The folks at eltjam were recently ‘delighted’ to launch their series of blog posts, The Lexicon of ELT in the Digital Age. I have to say that I don’t share that delight.
I think the title of the series is misleading. According to Nick Robinson, the series is “heavy on terminology from publishing, software development, product management, digital language-learning and the startup world.” Call me a pedant, but jargon from these fields has little to do with my experience of ELT, that of my colleagues or, I suspect, anything that we would like ELT to be.
All this might simply indicate that I’m not part of eltjam’s target audience but the effort to inject terminology from ‘the startup world’ into ELT leaves a bitter taste in my mouth. Do we really need this kind of discourse to permeate every aspect of our lives? Can’t we discuss anything these days without sounding like Silicon Valley entrepreneurs? On the other hand, perhaps I’m being far too precious about ELT given that it’s fairly messy ideologically itself.
So, I thought I would do more than just carp on the sidelines as I usually do and create an alternative lexicon which I hope might provide a useful counterpoint to eltjam’s. Here goes 🙂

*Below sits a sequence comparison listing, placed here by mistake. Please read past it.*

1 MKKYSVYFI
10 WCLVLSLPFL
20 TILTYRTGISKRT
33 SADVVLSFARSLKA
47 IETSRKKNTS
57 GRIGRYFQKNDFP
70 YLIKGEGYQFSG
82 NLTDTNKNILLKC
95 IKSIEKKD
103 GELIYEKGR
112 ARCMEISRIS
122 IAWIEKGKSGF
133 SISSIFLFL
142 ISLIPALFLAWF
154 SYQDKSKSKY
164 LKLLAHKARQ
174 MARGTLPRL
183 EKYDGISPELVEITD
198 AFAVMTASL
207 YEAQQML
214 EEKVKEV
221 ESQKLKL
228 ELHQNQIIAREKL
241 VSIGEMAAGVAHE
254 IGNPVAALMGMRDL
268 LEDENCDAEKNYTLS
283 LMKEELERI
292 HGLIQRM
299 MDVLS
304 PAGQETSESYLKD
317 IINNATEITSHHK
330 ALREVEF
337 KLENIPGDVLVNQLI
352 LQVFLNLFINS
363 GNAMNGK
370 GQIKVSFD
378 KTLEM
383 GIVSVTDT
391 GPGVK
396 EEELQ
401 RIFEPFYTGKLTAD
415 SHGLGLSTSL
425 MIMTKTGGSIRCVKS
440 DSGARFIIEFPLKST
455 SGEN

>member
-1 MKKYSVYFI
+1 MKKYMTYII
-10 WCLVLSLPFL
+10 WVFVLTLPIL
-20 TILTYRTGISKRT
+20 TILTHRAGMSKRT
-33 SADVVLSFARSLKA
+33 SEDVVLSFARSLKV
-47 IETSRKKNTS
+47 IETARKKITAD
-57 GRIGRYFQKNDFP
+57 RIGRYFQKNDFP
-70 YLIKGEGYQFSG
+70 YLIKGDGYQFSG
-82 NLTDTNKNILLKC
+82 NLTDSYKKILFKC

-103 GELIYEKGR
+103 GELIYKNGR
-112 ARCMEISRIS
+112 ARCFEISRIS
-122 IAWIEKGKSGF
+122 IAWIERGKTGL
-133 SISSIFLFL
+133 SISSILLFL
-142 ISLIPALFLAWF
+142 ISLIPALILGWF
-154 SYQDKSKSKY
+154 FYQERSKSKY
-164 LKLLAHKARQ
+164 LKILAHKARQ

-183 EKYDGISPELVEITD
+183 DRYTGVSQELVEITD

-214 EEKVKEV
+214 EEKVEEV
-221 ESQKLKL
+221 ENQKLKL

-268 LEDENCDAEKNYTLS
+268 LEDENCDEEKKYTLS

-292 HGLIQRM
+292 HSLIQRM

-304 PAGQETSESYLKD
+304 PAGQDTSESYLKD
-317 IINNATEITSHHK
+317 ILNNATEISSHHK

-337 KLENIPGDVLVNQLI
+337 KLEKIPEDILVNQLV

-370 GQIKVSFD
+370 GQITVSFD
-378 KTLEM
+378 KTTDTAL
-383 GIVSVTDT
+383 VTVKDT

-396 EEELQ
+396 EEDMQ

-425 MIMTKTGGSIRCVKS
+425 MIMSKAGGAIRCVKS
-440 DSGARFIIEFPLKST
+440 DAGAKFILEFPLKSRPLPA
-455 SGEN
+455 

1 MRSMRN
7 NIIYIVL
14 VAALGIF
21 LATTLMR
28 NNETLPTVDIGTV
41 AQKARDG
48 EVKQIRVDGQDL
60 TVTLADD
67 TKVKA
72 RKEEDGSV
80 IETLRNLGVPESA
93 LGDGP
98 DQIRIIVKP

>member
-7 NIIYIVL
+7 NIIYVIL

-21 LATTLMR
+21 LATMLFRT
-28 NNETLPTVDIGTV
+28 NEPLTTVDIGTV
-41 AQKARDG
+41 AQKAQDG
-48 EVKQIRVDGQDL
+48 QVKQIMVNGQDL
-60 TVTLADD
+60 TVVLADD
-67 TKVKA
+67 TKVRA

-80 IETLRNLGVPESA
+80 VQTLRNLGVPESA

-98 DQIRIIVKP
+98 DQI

As others much more knowledgeable than me have pointed out, education technology is often discussed in a way which suggests little interest in or understanding of its history. The consequence of this is that technologies appear to many of us as free of history, without traceable origins, impersonal, neutral and inevitable. The parallels with economic and political developments are obscured. Not knowing how and why things are the way they are makes it all the more difficult to imagine any alternatives.
Perhaps the most obvious example of this is the ‘Prussian factory model’ of education and perhaps the most famous invocation of that is in Ken Robinson’s ‘schools kill creativity’ TED talk. I wrote about it in one of my first posts here, and saw no problems with Robinson’s argument that schools hadn’t changed since the industrial revolution. But there certainly are problems with it, as Audrey Watters describes here. According to Watters,
we’ve invented a history of “the factory model of education” in order to justify an “upgrade” – to new software and hardware that will do much of the same thing schools have done for generations now, just (supposedly) more efficiently, with control moved out of the hands of labor (teachers) and into the hands of a new class of engineers, out of the realm of the government and into the realm of the market.
Another influential example is Clayton Christensen’s ‘disruptive innovation’ rhetoric. This critique and Jill Lepore’s article on the flaws in the ‘gospel of disruption’ are both well worth reading. (Update, 1/10/15: Here’s a report from MIT Sloan Management Review of an attempt to validate Christensen’s concept)
Coming up: algorithm, big data, bullshit, Californian ideology, coding, critical literacy